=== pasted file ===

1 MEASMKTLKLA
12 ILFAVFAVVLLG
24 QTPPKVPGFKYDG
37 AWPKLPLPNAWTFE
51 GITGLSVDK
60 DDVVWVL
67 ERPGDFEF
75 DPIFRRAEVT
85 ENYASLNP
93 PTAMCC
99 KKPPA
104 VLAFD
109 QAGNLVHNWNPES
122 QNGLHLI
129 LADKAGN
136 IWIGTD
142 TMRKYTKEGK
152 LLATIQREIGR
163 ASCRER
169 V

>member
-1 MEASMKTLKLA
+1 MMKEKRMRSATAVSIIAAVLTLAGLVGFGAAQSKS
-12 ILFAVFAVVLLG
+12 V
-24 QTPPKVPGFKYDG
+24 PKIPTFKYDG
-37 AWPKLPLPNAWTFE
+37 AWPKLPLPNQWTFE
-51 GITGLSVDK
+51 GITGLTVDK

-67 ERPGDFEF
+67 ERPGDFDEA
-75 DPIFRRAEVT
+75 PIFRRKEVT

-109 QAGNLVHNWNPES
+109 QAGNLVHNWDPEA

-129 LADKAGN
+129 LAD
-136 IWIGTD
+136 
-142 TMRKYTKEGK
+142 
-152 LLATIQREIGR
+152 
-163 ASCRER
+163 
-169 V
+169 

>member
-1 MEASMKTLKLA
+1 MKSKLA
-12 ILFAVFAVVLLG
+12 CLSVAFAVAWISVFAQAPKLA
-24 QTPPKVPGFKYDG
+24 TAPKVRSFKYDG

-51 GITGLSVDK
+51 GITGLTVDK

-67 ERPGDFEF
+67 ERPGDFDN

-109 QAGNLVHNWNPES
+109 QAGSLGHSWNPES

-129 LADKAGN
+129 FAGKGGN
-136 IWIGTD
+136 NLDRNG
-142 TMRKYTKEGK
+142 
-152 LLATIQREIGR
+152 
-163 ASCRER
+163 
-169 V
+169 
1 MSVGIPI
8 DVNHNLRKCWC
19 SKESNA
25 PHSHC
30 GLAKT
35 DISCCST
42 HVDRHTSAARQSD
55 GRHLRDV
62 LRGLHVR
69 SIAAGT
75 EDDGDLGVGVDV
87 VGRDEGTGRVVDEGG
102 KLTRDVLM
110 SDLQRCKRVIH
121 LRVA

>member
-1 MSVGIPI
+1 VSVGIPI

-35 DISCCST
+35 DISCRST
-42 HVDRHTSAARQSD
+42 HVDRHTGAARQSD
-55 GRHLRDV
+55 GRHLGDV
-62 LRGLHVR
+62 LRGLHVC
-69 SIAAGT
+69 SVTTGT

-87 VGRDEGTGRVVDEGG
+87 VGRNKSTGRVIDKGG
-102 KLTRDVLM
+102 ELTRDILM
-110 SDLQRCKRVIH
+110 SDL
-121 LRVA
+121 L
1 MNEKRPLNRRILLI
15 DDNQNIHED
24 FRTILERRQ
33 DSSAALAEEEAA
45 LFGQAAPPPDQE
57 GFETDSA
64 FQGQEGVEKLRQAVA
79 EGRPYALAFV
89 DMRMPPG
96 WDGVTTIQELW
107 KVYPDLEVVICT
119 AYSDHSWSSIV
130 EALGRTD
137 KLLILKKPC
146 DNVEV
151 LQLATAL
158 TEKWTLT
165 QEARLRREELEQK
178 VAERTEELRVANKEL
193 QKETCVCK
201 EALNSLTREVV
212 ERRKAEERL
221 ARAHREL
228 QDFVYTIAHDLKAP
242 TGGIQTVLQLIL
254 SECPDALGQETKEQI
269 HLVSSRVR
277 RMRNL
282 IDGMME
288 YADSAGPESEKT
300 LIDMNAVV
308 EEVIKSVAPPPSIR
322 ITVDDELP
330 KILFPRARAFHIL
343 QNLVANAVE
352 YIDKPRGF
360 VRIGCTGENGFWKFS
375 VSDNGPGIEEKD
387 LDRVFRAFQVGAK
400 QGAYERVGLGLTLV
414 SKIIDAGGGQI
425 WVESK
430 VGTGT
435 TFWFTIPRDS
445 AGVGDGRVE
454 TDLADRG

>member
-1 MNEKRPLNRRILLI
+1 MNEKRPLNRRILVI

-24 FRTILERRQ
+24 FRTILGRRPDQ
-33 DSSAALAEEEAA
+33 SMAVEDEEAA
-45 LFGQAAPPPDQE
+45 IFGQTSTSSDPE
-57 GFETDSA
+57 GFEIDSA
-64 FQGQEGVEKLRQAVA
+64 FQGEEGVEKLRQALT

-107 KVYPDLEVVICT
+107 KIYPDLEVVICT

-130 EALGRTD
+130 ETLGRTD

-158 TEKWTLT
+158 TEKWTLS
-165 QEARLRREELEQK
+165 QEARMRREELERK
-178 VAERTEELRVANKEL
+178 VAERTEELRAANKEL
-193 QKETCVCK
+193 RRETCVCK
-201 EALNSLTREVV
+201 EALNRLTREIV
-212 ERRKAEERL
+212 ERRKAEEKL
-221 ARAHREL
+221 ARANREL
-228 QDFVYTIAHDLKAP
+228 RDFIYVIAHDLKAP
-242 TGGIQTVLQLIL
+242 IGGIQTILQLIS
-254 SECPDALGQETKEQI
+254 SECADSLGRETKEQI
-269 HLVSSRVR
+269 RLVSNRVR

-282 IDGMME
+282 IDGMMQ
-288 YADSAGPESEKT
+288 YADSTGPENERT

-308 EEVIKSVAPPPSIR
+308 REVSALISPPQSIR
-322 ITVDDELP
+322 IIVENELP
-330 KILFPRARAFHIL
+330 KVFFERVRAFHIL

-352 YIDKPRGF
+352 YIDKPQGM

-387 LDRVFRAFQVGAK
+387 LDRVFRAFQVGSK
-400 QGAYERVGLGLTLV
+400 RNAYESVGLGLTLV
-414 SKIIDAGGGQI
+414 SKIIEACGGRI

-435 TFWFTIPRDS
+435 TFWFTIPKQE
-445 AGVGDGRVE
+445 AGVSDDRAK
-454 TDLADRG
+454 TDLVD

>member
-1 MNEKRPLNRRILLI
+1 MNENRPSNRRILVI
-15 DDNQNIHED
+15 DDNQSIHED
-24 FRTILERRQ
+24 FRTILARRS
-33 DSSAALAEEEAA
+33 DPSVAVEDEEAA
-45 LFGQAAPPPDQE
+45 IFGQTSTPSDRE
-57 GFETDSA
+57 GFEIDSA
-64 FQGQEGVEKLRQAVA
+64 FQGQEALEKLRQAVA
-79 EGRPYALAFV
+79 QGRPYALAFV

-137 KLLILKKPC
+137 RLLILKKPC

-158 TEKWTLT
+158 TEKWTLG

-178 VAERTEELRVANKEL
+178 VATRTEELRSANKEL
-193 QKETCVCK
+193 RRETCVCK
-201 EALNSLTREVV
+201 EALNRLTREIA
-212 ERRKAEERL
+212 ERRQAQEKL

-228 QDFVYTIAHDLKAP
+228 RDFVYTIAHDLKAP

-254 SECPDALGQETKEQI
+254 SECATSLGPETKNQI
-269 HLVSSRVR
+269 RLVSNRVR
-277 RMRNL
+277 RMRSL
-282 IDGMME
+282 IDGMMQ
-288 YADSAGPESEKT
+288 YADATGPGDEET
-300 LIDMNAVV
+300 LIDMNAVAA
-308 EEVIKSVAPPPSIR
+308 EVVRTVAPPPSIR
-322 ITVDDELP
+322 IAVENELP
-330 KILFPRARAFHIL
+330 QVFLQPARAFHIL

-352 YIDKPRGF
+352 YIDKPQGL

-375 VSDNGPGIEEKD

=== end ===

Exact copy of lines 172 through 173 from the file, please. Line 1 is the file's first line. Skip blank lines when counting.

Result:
-130 EALGRTD
+130 ETLGRTD